A new aggravating event would be caused by Druze clans of Lebanon finding out about the envoy delegation, which was sent during late 1516 by Ludwig II of Hungary to the Safavid Empire to forge an economic and military alliance between them against the Ottoman Empire. The reason for that revolved around the Maronite Monk Petrus de Monte Libano, whom had been part of the envoy delegation sent to Persia. He had been identifiable by the Ma’ans and the Arslan dynasty given his popularity among the Maronite majority living under the feudal clans of Mount Lebanon. This offered as a mean of recourse, which the Ma’ans could use to reimburse the Ottomans for the bloodshed resulting from the failed revolt.

 

The Rise of the First Ma’anite Order 1521-1532

Soon after the failed revolt, the Ottomans turned their attention back towards the Safavid Empire in the East, whom sought to reconquer their losses in Mesopotamia and Anatolia back in 1514. The bitterness of the 1518 Rebellion between the Ma’ans and Ottomans would be replaced with an alliance under the leadership of Fakhreddine I, who took advantage of the Ottoman Empire’s hostility towards the powerful Persian Safavids, the suzerains of the rivalling Hanashites in the Beqaa. As a reward of their streak of victories against the Safavids and their allies, Fakhreddie I would be hailed by the Ottomans as Sanjakbey of his proclaimed territories in the Chouf and later on in Beirut despite the resistance of the Beirutis.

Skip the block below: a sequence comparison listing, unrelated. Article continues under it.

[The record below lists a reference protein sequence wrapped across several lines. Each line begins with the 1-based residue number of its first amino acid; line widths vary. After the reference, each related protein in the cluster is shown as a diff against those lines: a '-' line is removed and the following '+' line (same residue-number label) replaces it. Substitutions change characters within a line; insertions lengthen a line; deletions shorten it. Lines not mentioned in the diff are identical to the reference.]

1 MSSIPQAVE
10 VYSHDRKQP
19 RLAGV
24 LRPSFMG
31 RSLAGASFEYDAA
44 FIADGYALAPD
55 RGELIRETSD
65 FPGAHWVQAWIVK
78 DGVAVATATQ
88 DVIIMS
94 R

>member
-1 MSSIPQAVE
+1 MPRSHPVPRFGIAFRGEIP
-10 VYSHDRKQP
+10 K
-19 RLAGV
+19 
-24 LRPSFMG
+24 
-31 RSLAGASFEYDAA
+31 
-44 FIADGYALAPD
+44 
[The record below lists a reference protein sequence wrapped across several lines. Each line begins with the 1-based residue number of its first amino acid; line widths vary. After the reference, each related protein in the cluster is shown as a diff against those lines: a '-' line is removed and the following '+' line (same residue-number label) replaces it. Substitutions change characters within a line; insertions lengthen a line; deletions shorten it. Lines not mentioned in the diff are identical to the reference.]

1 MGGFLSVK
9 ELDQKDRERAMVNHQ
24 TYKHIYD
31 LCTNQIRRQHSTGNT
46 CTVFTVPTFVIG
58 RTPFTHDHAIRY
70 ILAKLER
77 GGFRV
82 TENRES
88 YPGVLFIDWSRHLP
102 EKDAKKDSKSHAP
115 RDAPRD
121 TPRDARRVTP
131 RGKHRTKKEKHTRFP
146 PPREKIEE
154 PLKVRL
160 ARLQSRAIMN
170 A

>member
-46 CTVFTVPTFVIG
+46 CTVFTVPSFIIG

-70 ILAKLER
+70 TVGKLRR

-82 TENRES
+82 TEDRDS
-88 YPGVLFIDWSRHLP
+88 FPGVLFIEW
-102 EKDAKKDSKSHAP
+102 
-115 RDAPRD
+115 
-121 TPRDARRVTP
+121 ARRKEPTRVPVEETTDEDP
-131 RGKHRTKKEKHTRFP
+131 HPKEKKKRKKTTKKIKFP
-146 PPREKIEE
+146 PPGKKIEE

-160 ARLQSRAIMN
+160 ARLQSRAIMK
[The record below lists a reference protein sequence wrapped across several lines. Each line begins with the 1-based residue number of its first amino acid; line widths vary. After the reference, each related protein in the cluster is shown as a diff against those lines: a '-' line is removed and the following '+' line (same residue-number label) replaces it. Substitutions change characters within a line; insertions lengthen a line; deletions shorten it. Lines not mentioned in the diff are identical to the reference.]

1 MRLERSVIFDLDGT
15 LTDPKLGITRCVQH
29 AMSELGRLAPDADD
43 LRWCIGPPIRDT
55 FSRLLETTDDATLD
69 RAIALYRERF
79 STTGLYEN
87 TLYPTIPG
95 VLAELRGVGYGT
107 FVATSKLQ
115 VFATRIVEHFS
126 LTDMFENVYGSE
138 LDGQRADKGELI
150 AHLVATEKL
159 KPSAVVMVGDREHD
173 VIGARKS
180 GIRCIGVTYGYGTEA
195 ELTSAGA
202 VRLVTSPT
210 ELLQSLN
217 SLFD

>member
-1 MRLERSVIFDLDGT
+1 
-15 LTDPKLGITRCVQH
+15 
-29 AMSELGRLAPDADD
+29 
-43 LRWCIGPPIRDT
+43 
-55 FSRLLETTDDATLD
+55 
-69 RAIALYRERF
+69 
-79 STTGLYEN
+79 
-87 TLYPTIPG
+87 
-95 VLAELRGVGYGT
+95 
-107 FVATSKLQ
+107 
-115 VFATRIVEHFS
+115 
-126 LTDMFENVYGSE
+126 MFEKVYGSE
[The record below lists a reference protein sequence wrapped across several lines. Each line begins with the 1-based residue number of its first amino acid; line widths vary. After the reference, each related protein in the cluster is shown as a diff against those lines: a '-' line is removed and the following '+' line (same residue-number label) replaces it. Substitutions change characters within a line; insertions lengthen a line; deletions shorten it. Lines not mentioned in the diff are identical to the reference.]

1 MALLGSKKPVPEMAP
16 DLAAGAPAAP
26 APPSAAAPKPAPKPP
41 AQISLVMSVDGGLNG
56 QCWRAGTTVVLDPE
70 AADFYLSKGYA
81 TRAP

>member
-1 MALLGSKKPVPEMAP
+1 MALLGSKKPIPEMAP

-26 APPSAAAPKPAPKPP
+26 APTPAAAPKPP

In the early 1520’s, the Ottomans detracted from confronting the Safavids, however the patronage of Persia over Bitlees and its Bey resulted in Bitlees’s loyalty falling to the Safavids. This would compel the Ottomans to prepare for a new war. The death of Shah Ismail of the Safavids in 1524 would give more leverage to the Ottomans, as the Safavids quarrelled to hail Tahmap I as the succeeding Shah of Persia. By 1531 it had seemed that Mesopotamia had fell back under the influence of the Safavids, which forced the Grand Vizier of the Ottomans Ibrahim Pasha to prepare a new army for a new and bigger war.